Scottish & Southern Energy

SSE, UK’s second largest electric producer reconfirmed its long-term commitment to above inflation dividend growth (dividend increase of at least RPI+2% over last year), which is precisely what we want to hear at Dividend Income

The group reckons it can achieve these targets while maintaining a dividend cover around its established range. Revenue from new customers and generation projects due to come online this year and next will underpin dividend payouts, said Ian Marchant, chief executive.

In the year to March 31, revenues rose to £28.3bn from £21.6bn and pre-tax profits came in at £2.1, up from £1.6bn. SSE's expenditure came in at £1.4bn over the year, an increase of 9.8pc. Of this, £784 million was spent on renewable energy projects. This year, the company plans to spend £1.7bn. Adjusted net debt was £5.9bn at the end of the year, compared with its market capitalisation of £12.6bn.

In the year just ended, SSE raised its dividend payment by 7.1pc to 75p a share. The final payment of 52.6p will be paid on September 23 and the annual dividend is covered by earnings 1.5 times. New investors can buy the shares before July 27 to qualify for this payment.


Vodafone’s results were better than market expectations because of solid sales of mobile data services used by people on smartphones to surf the internet or download music to their mobile devices.

In the last financial year revenue from data services was up 26.4pc on a year-on-year basis to £5.1bn. This segment now represents 12pc of group service revenue. Overall revenues rose 3.2pc to £45.9bn and pre-tax profits rose 9.5pc to £9.5bn.

In May last year, Vodafone declared a dividend policy that would see shareholder payouts grow “at least 7pc per annum” for each of the financial years in the period ending March 2013.

In line with this policy, the final dividend of 6.05p a share brought the total annual payment to 8.9p – a 7.1pc year-on-year increase. The final payment will be made on August 5 and new investors can buy the shares to qualify for this payment before the end of May.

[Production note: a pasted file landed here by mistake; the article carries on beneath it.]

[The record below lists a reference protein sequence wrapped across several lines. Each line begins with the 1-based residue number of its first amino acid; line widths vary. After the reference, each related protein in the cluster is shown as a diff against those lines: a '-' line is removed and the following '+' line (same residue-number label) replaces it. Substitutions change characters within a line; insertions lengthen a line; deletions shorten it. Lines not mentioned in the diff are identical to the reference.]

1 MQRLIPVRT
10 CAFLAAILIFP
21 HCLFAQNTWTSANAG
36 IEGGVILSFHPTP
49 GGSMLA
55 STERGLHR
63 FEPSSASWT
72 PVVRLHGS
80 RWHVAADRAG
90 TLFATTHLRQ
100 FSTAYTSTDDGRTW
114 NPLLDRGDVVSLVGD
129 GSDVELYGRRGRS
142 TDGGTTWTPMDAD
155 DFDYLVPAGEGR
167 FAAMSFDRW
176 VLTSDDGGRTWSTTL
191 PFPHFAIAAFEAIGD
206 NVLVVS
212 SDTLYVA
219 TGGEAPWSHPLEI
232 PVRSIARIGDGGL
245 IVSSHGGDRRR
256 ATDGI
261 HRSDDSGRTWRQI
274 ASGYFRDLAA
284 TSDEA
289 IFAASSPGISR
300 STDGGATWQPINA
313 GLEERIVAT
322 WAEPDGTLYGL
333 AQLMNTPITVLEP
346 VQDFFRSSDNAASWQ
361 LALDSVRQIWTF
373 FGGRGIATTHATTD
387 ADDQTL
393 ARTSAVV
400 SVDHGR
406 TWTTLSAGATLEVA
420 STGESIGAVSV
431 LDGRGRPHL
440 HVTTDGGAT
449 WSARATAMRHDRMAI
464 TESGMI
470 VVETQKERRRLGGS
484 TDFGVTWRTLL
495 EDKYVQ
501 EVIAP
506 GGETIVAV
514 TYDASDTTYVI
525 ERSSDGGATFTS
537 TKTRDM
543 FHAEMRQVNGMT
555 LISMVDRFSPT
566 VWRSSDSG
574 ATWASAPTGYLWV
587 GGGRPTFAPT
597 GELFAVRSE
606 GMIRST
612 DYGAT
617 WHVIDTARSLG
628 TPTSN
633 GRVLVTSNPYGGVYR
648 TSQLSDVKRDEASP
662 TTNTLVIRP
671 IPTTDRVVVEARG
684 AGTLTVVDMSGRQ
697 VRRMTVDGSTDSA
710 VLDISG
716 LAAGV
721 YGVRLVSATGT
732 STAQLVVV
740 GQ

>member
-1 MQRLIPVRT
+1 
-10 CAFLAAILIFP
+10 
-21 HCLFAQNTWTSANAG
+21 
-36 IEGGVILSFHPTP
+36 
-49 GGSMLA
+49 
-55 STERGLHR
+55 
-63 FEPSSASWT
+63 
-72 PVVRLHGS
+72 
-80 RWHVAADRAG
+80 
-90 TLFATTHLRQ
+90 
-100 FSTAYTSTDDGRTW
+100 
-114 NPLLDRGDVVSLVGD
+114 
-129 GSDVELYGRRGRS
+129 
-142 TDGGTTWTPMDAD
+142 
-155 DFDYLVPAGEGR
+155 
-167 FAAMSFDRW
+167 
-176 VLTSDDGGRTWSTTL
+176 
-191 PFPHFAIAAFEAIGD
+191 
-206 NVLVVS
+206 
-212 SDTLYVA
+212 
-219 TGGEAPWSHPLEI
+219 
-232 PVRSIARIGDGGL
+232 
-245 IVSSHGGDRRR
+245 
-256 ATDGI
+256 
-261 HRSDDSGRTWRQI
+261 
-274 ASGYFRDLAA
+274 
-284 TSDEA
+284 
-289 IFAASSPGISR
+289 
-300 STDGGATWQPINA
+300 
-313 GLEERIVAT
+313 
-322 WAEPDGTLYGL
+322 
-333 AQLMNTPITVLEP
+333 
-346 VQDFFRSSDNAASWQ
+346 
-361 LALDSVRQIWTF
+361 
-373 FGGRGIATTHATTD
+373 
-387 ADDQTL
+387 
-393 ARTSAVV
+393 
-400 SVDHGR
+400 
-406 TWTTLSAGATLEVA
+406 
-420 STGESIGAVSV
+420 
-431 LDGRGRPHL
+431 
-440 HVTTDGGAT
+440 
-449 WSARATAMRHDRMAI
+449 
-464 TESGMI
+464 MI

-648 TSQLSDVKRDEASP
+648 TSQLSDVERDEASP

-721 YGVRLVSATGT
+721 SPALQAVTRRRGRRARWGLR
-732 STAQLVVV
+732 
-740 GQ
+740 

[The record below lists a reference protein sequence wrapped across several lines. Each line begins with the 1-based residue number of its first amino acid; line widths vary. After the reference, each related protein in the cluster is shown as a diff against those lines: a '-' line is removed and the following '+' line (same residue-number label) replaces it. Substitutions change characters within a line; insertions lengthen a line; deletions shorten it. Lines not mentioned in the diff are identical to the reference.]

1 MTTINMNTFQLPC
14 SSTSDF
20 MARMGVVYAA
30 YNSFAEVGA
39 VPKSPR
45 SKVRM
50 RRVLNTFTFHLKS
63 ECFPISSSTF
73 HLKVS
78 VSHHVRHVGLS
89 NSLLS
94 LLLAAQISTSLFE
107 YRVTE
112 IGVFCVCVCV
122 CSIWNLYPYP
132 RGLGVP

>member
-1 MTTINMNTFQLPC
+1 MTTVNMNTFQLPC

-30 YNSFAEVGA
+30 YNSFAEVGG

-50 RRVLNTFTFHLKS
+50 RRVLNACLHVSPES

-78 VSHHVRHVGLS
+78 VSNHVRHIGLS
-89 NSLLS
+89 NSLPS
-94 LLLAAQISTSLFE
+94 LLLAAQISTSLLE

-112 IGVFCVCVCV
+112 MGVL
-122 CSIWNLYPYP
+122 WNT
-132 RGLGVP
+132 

DII Snapshot service launched

DII Snapshot service launched

You may wonder whether any of the above mentioned companies represent ‘good’ value, right now? This is a very valid question, as the purchase price will determine your total return.

When you are interested in buying shares you have a vast universe of companies to choose from. When you decide to sell, you are limited to only those companies whose shares you have bought previously.

To maximise your returns it makes sense to purchase your shares when they are ‘good’ value - in my book, that is when they are historically undervalued.

But when is a dividend paying company ‘good value’? Is the company currently undervalued or overvalued? Is it a 'buy' or a 'sell'?

And that’s precisely what our new, bespoke DII Snapshot service offers.

You let us know which dividend paying company you are interested in. We will provide you exclusively with a concise valuation of this company based on our dedicated valuation methodology.

And of course you will also be able to check whether the shares that you own in dividend paying companies are currently historically undervalued or overvalued or are trading somewhere in between.